This, however, is easier said than done given the fundamental role government departments and local services play, combined with the complex environments in which they run. To ensure continuity moving forward, large and complex agencies will need to focus their efforts on adaptability, digital channels and enhancing customer service, we lay out the steps on how they can get this right.

Building better resilience

The way we work has been irrevocably disrupted over the past year and for customer services organisations, the once unimaginable scenario of WFH has forced significant shifts in behaviours and expectations for both staff and employers. Reimagined office spaces, the way we engage with technologies and new working practices have also brought to the fore the need to inspire trust and resilience.

The role companies play in terms of guiding staff through this change to ensure trust and resilience endure is critical. Coupled with the rise of the gig economy and the fluid workforce, there is a growing societal trend of people changing roles more often and flexible outsourcing becoming a more popular decision. HMRC (HM Revenue and Customs), for example, has kickstarted the trend of flexible working contracts so that staff can schedule to work around their personal lives.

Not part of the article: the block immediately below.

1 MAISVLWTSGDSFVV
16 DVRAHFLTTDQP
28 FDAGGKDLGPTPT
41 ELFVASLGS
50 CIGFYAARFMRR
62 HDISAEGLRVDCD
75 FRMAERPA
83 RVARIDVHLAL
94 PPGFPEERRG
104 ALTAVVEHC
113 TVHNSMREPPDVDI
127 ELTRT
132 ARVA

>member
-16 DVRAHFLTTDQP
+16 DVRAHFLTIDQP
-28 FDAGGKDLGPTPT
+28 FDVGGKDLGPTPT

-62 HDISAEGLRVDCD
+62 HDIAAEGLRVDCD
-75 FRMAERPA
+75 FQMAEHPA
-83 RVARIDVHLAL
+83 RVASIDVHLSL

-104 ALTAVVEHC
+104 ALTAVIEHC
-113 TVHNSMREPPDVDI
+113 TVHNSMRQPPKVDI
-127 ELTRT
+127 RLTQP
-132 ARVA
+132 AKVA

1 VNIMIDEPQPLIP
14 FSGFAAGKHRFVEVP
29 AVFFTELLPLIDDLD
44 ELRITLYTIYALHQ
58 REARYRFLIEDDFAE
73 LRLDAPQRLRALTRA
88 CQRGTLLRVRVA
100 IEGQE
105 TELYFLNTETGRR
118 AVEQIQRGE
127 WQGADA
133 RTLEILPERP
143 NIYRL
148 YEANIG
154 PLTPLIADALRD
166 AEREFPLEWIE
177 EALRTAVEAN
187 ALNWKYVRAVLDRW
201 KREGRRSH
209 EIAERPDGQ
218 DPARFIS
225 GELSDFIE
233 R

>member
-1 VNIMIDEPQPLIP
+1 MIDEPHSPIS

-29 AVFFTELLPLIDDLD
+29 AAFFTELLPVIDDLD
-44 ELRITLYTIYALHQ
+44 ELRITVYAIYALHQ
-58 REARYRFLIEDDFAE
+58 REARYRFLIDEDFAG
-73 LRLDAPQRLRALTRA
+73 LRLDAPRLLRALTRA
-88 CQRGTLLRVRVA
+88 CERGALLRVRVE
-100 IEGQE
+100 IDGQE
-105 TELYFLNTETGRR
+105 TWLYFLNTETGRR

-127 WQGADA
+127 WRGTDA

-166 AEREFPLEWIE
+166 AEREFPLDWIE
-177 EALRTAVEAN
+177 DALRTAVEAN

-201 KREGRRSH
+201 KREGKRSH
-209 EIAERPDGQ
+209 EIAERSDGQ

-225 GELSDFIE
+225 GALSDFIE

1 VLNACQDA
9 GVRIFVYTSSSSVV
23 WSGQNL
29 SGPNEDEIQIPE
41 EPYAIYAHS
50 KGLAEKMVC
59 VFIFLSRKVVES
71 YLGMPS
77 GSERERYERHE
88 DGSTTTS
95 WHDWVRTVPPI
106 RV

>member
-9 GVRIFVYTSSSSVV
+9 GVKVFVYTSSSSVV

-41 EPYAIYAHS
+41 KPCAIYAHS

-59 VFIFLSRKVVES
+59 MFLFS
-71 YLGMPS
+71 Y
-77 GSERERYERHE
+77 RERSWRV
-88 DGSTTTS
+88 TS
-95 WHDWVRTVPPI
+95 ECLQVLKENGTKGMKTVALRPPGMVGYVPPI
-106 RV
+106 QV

Providing flexible workplaces and prioritising wellbeing is one way that companies can ensure customer service staff are able to fit their jobs around their changing circumstances and are in a better position to provide a high-quality customer experience. Being adaptable to changing circumstances will help government services thrive, and in turn will mean customer needs are met with more agility. A recent market analysis on the future of customer service organisations has shown that the introduction of new modern technologies, online training and a buddy system has contributed towards a flexible workplace for agents.

Servicing the new digital audience

Over the past year, digital services have become so ingrained in our daily lives that, as a result, today’s customers expect instant, first time answers and tailor-made support. As services over lockdown shifted from in-store or call centre solutions to low touch, instant options such as webchat, the need for consistent, user-friendly, and accessible experiences across digital channels has been important for governments and public bodies to ensure they are delivering their services seamlessly. Used efficiently, these technologies will ensure that government departments can keep supporting citizens and maintain relevance in a world where digital-led experiences are the growing norm.